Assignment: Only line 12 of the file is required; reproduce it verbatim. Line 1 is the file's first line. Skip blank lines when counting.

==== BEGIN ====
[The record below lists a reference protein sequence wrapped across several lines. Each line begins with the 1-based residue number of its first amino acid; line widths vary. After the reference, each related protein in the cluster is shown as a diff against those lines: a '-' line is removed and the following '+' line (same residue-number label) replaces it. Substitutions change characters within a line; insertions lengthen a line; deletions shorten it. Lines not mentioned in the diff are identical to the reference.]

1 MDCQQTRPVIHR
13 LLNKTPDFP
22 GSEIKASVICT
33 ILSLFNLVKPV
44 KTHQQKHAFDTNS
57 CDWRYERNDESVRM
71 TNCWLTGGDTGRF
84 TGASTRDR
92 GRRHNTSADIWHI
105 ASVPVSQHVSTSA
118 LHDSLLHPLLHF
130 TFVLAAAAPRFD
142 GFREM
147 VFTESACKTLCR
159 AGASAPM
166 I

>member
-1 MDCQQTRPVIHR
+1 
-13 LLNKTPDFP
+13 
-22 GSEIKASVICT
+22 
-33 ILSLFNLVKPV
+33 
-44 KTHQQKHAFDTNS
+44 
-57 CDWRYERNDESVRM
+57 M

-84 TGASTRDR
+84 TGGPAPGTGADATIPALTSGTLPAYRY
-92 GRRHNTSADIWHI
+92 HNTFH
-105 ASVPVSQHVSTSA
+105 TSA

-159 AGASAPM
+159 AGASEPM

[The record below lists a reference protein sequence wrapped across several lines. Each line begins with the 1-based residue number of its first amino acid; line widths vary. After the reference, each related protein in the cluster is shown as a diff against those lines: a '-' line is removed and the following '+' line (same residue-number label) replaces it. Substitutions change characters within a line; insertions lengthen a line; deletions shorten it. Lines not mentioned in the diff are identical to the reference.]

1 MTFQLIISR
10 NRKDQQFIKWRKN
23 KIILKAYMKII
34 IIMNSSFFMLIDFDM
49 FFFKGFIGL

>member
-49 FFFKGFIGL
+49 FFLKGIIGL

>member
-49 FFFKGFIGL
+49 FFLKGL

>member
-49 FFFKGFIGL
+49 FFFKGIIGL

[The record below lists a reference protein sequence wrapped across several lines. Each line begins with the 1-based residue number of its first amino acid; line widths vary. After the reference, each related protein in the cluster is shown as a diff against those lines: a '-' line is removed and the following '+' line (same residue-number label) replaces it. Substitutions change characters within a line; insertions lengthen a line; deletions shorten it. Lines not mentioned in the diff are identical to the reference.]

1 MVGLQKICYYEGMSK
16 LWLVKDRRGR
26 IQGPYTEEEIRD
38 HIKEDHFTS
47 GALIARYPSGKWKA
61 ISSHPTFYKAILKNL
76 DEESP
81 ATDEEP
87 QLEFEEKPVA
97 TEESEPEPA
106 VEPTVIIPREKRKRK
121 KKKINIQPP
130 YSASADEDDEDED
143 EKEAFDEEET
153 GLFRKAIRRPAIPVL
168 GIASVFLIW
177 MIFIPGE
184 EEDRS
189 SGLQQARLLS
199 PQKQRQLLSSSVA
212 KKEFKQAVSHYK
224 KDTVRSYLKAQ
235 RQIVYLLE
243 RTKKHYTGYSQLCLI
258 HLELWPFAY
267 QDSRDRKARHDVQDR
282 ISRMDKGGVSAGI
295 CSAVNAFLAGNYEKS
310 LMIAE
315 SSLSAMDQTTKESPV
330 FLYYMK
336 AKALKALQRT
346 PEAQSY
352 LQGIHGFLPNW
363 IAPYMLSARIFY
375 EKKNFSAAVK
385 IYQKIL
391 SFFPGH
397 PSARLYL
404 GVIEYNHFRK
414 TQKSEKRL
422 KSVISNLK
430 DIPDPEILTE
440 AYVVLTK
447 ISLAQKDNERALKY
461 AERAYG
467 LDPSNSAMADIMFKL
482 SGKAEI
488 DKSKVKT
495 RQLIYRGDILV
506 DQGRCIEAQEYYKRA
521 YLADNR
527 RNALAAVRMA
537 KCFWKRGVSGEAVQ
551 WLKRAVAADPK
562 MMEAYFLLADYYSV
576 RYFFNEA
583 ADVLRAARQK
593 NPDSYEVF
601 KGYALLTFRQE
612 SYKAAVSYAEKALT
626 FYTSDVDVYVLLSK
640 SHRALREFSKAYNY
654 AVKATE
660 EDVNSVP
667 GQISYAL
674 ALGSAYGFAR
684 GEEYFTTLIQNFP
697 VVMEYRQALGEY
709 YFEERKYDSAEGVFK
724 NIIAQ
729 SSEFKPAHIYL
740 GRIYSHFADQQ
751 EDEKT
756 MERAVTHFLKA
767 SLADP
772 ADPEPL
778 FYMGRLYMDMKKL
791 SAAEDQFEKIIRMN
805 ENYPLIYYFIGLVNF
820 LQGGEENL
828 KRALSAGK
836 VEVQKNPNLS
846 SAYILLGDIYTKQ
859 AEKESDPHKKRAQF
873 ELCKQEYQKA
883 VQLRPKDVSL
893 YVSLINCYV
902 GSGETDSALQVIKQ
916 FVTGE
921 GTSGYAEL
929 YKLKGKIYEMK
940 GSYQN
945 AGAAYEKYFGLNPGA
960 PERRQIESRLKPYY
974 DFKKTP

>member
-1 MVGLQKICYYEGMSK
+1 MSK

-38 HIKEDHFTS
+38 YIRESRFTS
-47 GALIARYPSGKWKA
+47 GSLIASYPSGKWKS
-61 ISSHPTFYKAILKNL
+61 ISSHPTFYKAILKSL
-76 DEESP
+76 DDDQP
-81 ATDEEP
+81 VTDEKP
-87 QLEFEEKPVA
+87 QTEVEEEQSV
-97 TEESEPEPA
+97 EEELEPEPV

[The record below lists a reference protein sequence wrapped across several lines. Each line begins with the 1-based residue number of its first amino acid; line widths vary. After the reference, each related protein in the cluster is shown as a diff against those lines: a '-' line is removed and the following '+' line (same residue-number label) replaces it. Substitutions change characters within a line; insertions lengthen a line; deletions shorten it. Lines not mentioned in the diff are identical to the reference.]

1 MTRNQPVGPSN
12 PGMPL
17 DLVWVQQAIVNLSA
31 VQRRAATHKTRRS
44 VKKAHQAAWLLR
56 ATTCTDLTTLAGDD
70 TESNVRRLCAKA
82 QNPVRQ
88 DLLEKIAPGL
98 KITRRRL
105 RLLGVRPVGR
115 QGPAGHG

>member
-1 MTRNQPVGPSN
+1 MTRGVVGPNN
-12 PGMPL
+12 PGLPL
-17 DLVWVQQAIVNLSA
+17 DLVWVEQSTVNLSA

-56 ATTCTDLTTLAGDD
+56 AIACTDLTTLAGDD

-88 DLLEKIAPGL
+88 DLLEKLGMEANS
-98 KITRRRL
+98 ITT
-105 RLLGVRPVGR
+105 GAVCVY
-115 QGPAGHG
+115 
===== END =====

118 LHDSLLHPLLHF